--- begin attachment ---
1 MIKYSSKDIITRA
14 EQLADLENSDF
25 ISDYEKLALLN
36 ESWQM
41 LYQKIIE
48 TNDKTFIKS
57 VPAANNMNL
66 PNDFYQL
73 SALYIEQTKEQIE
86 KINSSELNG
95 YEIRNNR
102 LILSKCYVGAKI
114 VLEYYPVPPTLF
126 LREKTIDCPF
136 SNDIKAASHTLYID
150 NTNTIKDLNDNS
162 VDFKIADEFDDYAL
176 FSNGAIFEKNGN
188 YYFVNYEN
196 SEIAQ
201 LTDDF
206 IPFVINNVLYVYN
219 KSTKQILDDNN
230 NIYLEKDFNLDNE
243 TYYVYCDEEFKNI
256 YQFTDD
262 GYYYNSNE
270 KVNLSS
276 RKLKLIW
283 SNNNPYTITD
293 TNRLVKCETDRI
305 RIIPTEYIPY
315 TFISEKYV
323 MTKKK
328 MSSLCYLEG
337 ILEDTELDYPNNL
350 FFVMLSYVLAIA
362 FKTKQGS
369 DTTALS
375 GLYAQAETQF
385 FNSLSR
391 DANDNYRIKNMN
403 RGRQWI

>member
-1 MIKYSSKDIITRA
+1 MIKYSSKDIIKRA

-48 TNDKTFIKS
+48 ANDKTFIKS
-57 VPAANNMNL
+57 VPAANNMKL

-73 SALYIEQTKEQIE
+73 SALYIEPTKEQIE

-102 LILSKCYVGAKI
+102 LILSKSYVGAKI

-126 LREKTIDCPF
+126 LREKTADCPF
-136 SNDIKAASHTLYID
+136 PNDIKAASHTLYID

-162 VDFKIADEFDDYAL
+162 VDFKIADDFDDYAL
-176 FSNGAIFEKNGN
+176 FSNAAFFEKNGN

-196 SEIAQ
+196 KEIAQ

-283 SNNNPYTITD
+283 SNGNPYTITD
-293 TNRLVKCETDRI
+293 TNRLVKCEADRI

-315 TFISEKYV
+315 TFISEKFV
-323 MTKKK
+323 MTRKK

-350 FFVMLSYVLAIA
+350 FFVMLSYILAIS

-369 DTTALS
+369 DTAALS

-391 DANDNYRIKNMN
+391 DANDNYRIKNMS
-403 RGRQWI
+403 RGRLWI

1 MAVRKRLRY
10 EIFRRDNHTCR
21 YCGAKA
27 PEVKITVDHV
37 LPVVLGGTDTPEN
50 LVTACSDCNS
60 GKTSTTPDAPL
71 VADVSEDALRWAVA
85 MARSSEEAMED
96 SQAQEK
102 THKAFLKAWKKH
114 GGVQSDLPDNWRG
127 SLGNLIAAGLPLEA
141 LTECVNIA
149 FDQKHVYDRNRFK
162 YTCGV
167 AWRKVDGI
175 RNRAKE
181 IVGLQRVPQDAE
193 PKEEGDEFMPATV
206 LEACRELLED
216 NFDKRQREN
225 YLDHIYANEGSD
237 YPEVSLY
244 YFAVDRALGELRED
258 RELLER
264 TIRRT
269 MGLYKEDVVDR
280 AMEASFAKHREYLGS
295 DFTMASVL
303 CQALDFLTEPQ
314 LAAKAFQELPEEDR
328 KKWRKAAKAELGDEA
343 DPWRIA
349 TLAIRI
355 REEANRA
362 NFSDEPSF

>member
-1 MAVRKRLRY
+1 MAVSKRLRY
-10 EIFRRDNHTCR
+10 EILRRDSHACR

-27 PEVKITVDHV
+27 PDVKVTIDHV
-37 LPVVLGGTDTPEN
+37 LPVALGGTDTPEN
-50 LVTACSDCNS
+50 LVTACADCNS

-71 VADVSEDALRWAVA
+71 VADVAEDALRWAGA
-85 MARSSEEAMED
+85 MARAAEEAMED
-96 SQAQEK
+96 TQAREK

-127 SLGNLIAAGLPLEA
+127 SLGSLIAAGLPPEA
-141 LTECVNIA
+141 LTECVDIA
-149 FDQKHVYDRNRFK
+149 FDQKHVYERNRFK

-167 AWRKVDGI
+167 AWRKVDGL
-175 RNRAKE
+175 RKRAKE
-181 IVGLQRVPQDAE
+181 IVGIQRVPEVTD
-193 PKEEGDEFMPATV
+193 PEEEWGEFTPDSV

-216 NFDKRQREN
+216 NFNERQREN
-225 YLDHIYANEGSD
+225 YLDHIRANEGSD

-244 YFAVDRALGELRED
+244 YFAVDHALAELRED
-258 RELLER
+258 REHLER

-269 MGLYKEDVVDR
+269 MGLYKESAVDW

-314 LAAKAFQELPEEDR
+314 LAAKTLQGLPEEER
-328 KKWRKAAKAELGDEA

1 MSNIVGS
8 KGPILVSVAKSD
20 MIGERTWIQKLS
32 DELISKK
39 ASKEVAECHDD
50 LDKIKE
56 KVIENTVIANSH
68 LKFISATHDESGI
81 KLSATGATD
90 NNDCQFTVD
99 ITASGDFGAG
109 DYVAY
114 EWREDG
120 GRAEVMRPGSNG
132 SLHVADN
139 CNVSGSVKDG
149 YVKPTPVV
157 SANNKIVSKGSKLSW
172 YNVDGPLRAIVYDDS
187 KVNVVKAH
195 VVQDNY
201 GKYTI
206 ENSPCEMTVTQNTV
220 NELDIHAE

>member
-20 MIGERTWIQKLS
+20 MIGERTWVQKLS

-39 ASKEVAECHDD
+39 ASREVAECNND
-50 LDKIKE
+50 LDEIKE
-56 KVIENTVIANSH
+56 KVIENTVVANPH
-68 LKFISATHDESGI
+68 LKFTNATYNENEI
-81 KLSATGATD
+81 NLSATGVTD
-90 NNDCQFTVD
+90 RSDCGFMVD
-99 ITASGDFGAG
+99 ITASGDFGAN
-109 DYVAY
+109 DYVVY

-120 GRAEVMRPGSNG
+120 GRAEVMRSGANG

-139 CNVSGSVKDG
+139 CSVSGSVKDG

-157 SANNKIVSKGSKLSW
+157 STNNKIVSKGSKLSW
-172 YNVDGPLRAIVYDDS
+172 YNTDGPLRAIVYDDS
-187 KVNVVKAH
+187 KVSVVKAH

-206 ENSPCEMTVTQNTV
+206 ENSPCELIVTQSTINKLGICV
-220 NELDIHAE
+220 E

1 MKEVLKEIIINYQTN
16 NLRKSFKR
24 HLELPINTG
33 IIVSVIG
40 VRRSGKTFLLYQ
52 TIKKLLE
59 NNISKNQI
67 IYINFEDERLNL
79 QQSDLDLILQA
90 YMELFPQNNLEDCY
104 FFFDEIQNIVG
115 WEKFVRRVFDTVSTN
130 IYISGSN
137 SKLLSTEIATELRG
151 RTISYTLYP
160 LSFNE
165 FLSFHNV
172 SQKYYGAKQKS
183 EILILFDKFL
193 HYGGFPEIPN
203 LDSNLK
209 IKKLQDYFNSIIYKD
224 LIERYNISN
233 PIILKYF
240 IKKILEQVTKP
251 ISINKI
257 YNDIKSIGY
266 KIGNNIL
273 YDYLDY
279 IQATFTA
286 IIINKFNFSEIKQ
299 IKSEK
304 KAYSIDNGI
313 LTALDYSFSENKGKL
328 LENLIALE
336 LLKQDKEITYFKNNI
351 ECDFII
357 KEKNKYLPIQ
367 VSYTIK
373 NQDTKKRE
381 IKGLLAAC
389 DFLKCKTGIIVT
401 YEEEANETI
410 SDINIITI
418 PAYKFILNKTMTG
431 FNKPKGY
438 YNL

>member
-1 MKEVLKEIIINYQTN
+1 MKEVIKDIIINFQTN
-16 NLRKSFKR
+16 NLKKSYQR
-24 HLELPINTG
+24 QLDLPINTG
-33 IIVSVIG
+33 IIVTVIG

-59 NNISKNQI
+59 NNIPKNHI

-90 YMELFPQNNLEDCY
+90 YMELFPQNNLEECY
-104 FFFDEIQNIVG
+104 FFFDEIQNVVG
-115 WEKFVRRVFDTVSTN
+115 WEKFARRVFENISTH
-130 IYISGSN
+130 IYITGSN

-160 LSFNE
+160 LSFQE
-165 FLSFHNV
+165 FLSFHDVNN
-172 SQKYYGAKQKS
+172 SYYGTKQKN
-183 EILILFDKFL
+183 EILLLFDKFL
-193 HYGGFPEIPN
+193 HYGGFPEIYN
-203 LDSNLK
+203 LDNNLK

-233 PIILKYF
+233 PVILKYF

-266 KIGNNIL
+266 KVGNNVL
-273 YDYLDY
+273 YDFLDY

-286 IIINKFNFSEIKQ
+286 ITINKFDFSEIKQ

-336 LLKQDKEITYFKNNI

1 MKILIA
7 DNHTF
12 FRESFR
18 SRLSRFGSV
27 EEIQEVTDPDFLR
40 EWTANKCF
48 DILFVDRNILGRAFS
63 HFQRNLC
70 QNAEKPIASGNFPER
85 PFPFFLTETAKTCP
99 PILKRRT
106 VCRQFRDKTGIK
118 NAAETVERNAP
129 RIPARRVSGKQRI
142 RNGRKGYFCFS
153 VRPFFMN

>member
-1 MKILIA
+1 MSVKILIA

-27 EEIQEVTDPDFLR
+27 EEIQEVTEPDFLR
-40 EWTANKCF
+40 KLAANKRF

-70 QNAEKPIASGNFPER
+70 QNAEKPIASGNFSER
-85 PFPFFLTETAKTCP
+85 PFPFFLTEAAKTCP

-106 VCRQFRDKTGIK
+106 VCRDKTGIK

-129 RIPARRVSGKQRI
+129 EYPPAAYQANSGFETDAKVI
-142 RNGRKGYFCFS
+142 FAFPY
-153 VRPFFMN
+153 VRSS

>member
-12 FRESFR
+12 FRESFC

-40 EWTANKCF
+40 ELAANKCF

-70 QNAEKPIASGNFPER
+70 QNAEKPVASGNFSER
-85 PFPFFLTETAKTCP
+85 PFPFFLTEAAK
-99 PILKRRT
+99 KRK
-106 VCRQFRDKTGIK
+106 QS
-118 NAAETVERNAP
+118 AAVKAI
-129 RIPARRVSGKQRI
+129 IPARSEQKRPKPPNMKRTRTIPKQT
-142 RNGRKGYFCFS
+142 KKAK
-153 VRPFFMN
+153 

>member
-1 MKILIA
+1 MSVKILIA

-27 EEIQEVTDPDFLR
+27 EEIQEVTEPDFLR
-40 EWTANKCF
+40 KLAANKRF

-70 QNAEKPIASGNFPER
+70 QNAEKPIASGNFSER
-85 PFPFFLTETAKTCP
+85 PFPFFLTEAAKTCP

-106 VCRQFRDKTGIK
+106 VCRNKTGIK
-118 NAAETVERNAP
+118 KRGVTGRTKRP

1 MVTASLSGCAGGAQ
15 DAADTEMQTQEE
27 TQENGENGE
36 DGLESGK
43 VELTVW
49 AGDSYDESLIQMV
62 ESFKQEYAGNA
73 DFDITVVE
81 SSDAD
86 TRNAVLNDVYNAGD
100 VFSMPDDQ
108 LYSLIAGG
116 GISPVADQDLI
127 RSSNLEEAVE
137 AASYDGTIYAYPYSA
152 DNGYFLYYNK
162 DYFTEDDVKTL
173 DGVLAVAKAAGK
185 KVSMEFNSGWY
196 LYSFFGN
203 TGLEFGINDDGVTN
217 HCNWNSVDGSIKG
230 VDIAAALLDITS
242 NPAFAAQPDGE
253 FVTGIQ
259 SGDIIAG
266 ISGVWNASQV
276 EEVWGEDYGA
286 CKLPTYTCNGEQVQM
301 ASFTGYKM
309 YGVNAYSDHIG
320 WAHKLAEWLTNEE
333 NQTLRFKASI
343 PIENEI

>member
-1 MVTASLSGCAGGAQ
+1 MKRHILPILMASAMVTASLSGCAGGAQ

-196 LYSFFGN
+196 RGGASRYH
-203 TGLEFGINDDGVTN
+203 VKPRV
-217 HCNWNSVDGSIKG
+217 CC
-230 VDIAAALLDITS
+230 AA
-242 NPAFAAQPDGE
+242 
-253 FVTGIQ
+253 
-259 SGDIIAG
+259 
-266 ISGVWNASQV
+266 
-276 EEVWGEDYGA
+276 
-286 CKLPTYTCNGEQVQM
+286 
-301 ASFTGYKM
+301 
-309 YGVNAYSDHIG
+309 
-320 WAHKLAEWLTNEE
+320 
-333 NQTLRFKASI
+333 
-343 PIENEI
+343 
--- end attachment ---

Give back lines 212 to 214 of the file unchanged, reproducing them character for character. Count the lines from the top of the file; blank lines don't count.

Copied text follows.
+172 YNTDGPLRAIVYDDS
-187 KVNVVKAH
+187 KVSVVKAH